What Microsoft's $19.7 billion purchase of Nuance could mean for AI and speech tech

Microsoft is buying AI company Nuance and it will accelerate Microsoft's industry cloud strategy for healthcare and could lead to other integrations in ambient AI.

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Image: Microsoft

Microsoft Corp. announced on Monday that it is buying Nuance Communications for $19.7 billion and expects the deal to close this year. Nuance is an artificial intelligence company well known for its Dragon speech recognition software in the healthcare industry. Nuance's products are used by more than 55% of physicians and 75% of radiologists in the U.S., and in 77% of U.S. hospitals, according to Microsoft's press release.

According to Forrester Principal Analyst Kjell Carlsson, "This is the latest, largest move in an arms race across all of the public cloud vendors to offer vertical solutions leveraging their AI and IaaS/PaaS capabilities."

In 2019, Microsoft partnered with the company to use Nuance's products in the Microsoft Cloud for Healthcare . Carlsson said of Monday's news, "This has been proceeded by a major shakeup internally in Microsoft when it comes to AI—both organizationally (key Azure Cognitive Services individuals are now at Oracle) and technically (the services are being rearchitected)."

As for what Microsoft will do with its new acquisition, it's likely that Nuance has figured out the AI underpinnings for complex voice recognition and they're about to move to other verticals outside of healthcare, such as with Interactive Voice Response technologies, said Gregg Pessin, senior director analyst for Gartner.

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Mike Gualtieri, vice president and principal analyst at Forrester, said, "Microsoft has significant technology prowess in speech and especially natural language understanding with its partnership with OpenAI. I suspect Microsoft is buying Nuance because it sees a 10x multiplier by combining Nuance's technology with Microsoft's superior NLP [Natural Language Processing] technology."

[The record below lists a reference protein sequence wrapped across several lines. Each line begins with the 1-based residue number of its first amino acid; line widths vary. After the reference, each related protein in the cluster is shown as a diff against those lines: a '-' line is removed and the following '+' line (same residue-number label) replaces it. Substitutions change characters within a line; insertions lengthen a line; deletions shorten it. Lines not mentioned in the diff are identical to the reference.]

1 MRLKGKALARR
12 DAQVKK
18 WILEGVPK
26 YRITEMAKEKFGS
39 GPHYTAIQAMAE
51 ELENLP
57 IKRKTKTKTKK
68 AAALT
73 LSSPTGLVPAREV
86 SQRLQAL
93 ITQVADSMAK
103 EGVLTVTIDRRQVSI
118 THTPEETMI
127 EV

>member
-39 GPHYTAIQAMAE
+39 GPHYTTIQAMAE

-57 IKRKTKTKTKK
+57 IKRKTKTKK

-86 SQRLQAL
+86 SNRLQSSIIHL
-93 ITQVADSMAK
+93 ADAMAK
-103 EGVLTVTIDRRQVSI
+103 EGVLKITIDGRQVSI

Microsoft said in a press release that it will use Nuance's solution to augment the Microsoft Cloud for Healthcare, and the acquisition will double Microsoft's total addressable market among healthcare providers, and the company's TAM in healthcare will reach nearly $500 billion. 

"Nuance provides the AI layer at the healthcare point of delivery and is a pioneer in the real-world application of enterprise AI," said Satya Nadella, CEO, Microsoft, in a press release. "AI is technology's most important priority, and healthcare is its most urgent application. Together, with our partner ecosystem, we will put advanced AI solutions into the hands of professionals everywhere to drive better decision-making and create more meaningful connections, as we accelerate growth of Microsoft Cloud for Healthcare and Nuance."

SEE: Why Nuance? Microsoft is making a $19.7 billion bet on ambient digital healthcare (ZDNet)

Microsoft will likely apply Nuance's speech recognition technologies to Microsoft Teams and Cortana and even Microsoft Azure. 

"The underlying AI that drives Nuance's capabilities is something that Microsoft knows it can apply to all sorts of voice processing and conversational systems," Pessin said. 

This could mean interacting with Microsoft Teams through voice commands and even having a meeting on Teams automatically transcribed. 

At the market research firm International Data Corp., Ritu Jyoti, program vice president, said"Microsoft has accelerated its efforts to provide industry-specific cloud offerings to support customers and partners as they respond to disruption and new opportunities. As per IDC, AI spending will reach $110.7B by 2024. Banking, retail, manufacturing and healthcare providers will approach close to more than half of global spend. So while initially, they may be focused in healthcare solutions, longer term it will be much broader. Beyond healthcare, Nuance provides AI expertise and customer engagement solutions across Interactive Voice Response, virtual assistants, and digital and biometric solutions to companies around the world across all industries. This expertise will come together with the breadth and depth of Microsoft's cloud, including Azure, Teams, and Dynamics 365, to deliver next-generation customer engagement and security solutions."

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By Teena Maddox

Teena Maddox is Associate Managing Editor at TechRepublic. She oversees TechRepublic's news team and TechRepublic Premium. She focuses on tech and business and how the two worlds intersect. Teena's lifelong journalism career has included writing on s...